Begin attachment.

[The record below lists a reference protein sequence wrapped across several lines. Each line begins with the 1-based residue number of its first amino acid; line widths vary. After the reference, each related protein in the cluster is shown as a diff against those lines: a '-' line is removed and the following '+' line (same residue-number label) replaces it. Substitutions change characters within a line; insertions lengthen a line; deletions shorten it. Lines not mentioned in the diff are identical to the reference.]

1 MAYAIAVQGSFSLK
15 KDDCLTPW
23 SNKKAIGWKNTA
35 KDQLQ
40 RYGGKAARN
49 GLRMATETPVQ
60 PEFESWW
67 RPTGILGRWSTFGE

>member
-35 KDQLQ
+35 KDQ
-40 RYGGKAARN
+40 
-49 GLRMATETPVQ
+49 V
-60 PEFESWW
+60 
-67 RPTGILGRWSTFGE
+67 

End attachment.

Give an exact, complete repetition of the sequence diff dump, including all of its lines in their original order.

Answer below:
[The record below lists a reference protein sequence wrapped across several lines. Each line begins with the 1-based residue number of its first amino acid; line widths vary. After the reference, each related protein in the cluster is shown as a diff against those lines: a '-' line is removed and the following '+' line (same residue-number label) replaces it. Substitutions change characters within a line; insertions lengthen a line; deletions shorten it. Lines not mentioned in the diff are identical to the reference.]

1 MAYAIAVQGSFSLK
15 KDDCLTPW
23 SNKKAIGWKNTA
35 KDQLQ
40 RYGGKAARN
49 GLRMATETPVQ
60 PEFESWW
67 RPTGILGRWSTFGE

>member
-35 KDQLQ
+35 KDQ
-40 RYGGKAARN
+40 
-49 GLRMATETPVQ
+49 V
-60 PEFESWW
+60 
-67 RPTGILGRWSTFGE
+67 